Wednesday, August 19, 2015

My Vote to Move the Draper Prison to SLC


Today I voted to move the ailing Draper prison to a new site in Salt Lake City.  Critics of the move have cited costs and implied cronyism in liquidating state owned property.  Lets clear the air on the facts of the situation.

The effort to understand the best interest of the taxpayer in moving the prison has been ongoing for the past four years.  When the original proposal to sell the prison site came up in 2011, the process dictated by the laws only allowed for a 90-day request-for-proposal from contractors.  With such a large site and important impacts for Utah moving forward, the Legislature decided to create a Commission to study the issue and make sure the State was making the wisest choice possible.  This commission was called the Prison Relocation and Development Authority (PRADA).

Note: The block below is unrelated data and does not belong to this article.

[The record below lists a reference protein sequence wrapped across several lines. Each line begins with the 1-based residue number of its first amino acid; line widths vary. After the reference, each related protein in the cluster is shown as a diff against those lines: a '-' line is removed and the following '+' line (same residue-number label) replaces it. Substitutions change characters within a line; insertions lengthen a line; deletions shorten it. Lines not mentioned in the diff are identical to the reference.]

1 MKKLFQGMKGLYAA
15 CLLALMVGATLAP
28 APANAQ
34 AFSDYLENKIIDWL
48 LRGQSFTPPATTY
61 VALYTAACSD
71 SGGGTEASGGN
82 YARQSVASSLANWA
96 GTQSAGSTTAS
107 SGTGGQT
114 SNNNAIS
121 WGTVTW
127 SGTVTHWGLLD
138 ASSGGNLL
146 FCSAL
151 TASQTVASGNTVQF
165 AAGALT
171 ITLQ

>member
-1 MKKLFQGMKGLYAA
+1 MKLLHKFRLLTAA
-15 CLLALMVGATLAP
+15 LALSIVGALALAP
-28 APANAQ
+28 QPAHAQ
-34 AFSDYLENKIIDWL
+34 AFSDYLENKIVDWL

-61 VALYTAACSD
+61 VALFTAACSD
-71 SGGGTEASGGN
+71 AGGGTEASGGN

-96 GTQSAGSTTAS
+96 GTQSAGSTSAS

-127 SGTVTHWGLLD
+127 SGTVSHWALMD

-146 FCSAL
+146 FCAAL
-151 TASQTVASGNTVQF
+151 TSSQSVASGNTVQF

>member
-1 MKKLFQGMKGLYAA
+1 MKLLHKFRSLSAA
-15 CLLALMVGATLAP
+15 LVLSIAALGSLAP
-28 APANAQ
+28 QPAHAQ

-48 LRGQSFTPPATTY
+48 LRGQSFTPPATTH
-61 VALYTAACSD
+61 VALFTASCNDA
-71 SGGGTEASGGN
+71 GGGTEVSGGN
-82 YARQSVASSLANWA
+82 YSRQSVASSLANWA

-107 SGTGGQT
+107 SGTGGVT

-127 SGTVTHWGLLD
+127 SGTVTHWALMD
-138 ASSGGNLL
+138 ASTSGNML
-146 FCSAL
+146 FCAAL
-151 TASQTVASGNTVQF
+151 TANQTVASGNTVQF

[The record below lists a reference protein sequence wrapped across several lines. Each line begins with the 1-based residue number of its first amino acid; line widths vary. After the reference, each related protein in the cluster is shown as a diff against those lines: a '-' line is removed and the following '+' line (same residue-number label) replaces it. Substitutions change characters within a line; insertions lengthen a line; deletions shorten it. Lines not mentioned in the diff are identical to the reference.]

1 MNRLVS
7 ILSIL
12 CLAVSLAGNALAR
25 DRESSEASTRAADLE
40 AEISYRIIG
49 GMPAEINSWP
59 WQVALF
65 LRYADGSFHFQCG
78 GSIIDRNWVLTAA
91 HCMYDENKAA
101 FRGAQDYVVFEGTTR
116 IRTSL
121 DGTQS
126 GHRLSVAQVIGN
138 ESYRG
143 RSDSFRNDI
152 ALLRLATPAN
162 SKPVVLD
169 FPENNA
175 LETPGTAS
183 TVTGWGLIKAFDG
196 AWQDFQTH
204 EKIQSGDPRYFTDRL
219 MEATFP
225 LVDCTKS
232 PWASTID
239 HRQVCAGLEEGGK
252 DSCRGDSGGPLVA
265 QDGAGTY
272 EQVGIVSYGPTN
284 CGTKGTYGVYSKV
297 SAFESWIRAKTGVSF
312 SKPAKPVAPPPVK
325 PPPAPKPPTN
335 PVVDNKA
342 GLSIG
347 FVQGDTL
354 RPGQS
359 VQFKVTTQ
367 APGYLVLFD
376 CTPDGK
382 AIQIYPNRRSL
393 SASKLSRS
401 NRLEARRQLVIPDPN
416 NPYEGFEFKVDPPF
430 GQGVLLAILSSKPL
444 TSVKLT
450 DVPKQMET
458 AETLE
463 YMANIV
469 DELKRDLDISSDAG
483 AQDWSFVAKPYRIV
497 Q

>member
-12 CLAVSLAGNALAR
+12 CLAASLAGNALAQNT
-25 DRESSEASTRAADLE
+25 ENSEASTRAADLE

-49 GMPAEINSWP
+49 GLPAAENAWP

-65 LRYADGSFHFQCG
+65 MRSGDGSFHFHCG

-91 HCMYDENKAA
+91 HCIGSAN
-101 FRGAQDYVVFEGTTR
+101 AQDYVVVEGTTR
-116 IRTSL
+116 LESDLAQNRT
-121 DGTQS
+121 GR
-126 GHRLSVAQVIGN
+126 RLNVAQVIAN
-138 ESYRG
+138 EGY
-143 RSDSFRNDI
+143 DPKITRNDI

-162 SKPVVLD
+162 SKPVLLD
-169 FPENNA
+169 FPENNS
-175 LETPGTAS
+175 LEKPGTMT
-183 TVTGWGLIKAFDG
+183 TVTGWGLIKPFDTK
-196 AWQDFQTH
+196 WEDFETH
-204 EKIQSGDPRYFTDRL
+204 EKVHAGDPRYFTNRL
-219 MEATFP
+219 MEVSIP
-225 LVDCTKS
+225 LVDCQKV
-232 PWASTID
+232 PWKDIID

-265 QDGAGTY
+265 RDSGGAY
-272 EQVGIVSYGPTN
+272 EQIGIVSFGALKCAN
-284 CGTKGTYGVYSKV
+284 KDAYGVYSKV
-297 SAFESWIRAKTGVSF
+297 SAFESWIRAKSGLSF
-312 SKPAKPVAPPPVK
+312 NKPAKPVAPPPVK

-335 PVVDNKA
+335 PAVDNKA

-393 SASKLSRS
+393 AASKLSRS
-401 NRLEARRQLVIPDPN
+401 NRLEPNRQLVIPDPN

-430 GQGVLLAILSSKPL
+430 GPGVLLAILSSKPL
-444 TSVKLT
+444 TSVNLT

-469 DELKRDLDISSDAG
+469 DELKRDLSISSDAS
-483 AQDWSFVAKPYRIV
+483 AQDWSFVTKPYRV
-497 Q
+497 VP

Rep. Brad Wilson presents the resolution to move the Draper prison to Salt Lake City

PRADA was tasked with contracting with architects, geologists, and other specialists in analyzing all the impacts associated with rebuilding or moving the Draper prison.  The study was exhaustive.  Two years ago, after preliminary reports came to the Legislature, we voted to move the prison to a future site which was to be determined.  At that time there were about 50 sites being considered.

Ultimately, that long list was winnowed down to 5 sites.  After final deliberation and analysis, the Salt Lake City site was chosen as the best long term value to the taxpayer when considering construction costs and operation costs over the 50 year life of the site.

Here is the information that helped inform my vote:







Passage of the bill was not without drama.  Rep. Fred Cox attemped to substitute the bill with his own version that keeps the prison at the Draper site.


There was little support for that on the floor.  Another substitute was offered to override Rep. Cox's substitute.  The vote to override Rep. Cox's substitute passed with his being the only dissenting vote.

Debate on the bill was emotional and passionate.  Ultimately the bill passed with a vote of 62-12.



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